As is the standard these days, the firestorm begins with a single tweet. ASRock tweeted from its official account, in response to a user's query, that Intel's forthcoming Coffee Lake processors will not work with existing 200-series motherboards. We encountered similar claims in the run-up to the Kaby Lake launch, but they later turned out to be inaccurate.
We confirmed Coffee Lake's incompatibility with 200-series motherboards directly with ASRock representatives, though, so it appears that you'll have to buy a new motherboard to support Intel's latest.
Intel's tick-tock cadence has come to a screeching halt, instead replaced with the new Process-Architecture-Optimize (PAO) scheme. That means we'll see multiple new designs based on each step on the lithography ladder. That continues with Intel's forthcoming Coffee Lake processors built on the 14nm++ process. This third revision of Intel's 14nm process technology also purportedly brings more cores to bear; we're looking at six-core mainstream models. That's a necessary upgrade to fend off AMD's Ryzen competition.
Intel displayed its eighth-generation Coffee Lake chips in a laptop earlier this year at Computex. The company also treated us to claims of 30% more performance over the seventh-generation Kaby Lake processors. Intel derived its performance metrics from pre-silicon benchmarks, which means the margin of error is substantial. The company also compared Coffee Lake to a previous-generation processor with fewer threads, so most of the improvement likely doesn't stem from significant IPC/architectural enhancements.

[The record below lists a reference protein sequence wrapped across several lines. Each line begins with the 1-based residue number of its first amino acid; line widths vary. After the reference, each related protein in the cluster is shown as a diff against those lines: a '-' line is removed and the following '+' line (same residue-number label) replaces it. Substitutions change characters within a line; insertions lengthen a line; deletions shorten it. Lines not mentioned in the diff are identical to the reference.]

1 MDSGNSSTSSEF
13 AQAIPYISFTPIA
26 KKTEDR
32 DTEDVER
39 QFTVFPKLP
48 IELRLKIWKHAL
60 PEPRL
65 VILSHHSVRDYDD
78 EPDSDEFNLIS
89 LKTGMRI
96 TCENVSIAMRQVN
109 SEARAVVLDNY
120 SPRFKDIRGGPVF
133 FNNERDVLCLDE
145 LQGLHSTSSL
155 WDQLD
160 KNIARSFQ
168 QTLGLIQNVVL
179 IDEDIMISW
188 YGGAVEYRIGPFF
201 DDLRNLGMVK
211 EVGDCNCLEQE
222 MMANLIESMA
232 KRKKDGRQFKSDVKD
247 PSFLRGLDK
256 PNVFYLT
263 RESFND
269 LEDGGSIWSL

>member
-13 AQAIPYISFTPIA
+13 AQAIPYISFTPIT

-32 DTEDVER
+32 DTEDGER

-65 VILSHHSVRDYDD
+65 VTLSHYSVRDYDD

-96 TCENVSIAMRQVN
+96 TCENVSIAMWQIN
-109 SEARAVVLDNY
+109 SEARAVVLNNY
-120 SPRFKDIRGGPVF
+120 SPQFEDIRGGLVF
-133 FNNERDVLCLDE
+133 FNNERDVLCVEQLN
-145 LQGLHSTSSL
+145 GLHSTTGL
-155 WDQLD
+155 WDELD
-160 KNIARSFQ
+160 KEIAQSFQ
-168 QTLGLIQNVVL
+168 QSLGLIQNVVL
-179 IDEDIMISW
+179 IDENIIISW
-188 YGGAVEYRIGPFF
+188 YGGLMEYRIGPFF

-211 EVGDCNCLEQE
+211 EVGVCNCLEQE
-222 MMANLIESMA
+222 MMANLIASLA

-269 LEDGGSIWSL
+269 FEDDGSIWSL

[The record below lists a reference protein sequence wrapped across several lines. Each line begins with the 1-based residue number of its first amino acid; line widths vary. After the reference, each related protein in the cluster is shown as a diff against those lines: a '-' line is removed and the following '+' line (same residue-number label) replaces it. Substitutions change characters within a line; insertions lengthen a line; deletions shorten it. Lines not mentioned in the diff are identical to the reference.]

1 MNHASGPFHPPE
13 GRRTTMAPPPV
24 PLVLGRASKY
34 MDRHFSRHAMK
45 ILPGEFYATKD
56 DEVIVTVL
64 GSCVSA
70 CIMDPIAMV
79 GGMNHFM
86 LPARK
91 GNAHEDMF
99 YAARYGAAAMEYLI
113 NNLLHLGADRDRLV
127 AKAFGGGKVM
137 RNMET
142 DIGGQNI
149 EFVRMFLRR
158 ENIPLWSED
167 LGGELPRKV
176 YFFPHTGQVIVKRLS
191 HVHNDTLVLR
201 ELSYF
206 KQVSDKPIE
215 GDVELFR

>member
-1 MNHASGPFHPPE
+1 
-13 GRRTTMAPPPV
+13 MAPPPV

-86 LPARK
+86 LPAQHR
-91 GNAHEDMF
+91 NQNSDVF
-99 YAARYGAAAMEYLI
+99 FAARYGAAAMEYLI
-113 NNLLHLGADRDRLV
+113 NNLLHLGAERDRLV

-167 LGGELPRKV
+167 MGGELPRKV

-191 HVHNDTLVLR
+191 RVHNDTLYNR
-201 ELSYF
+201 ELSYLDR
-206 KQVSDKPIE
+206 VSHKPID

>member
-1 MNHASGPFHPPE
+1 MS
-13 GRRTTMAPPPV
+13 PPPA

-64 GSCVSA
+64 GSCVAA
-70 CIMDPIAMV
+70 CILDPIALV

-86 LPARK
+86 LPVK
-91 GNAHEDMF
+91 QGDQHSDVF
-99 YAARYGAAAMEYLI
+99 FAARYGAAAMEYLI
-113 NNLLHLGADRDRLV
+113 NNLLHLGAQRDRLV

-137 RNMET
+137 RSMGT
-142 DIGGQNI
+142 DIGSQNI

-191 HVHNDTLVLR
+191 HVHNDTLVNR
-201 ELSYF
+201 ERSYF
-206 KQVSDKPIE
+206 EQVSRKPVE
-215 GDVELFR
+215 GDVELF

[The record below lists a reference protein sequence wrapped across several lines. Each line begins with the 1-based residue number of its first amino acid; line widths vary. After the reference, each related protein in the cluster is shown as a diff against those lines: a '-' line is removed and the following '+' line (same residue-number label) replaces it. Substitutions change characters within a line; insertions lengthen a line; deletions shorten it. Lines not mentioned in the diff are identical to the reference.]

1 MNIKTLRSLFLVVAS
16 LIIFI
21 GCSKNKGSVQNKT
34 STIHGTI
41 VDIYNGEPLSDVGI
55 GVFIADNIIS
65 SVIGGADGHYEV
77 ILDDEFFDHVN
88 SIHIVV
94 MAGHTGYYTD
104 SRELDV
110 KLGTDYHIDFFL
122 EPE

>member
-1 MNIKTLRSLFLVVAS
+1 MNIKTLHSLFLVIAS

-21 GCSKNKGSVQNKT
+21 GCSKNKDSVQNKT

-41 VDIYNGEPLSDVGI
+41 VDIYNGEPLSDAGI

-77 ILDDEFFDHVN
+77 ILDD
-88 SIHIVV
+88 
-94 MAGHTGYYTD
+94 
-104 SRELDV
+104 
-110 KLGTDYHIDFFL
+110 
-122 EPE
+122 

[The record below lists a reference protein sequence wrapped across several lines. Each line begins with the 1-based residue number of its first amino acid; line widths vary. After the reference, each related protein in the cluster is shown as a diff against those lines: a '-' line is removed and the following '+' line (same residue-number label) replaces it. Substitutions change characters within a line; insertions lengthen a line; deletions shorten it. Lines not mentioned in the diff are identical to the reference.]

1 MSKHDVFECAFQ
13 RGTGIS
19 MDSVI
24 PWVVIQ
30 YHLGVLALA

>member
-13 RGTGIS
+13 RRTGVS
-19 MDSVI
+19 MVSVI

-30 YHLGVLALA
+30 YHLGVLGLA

We've filtered through a slew of recent Coffee Lake "leaks," with some specifications being outright fabrications, others unlikely, and still others somewhat questionable. A few, though, have seemed plausible, such as the recent SiSoftware Official Live Ranker submissions. There's also been word recently that Coffee Lake features AMD's iGPU technology, but that's just a basic misunderstanding of what "amd64" means.
Filtering through the sludge at the bottom of the coffee pot is a challenge, but in either case, it appears that Intel's Coffee Lake processors will not work with Z170 and Z270 motherboards. What does that mean to you? Well, if you plan to step up to a six-core processor, you'll have to purchase a new motherboard, and possibly a new cooler, as well.
More cores and performance is nice, but we would like a reason to upgrade to a newer motherboard. As we've seen with X299, that isn't always the case. We expect new features to spur a new refresh cycle, such as PCIe 4.0, but radical changes have been few and far between. We haven't seen any indications that Coffee Lake processors support the tardy PCIe 4.0 specification or any other new whiz-bang tech.
The tactic throws Intel's strategy into a harsh light, especially considering AMD's commitment to support Socket AM4 for all processors until 2020. That equates to easier and cheaper upgrades in the future, which might be top of mind for those in the upgrade market when Coffee Lake rolls out later this year.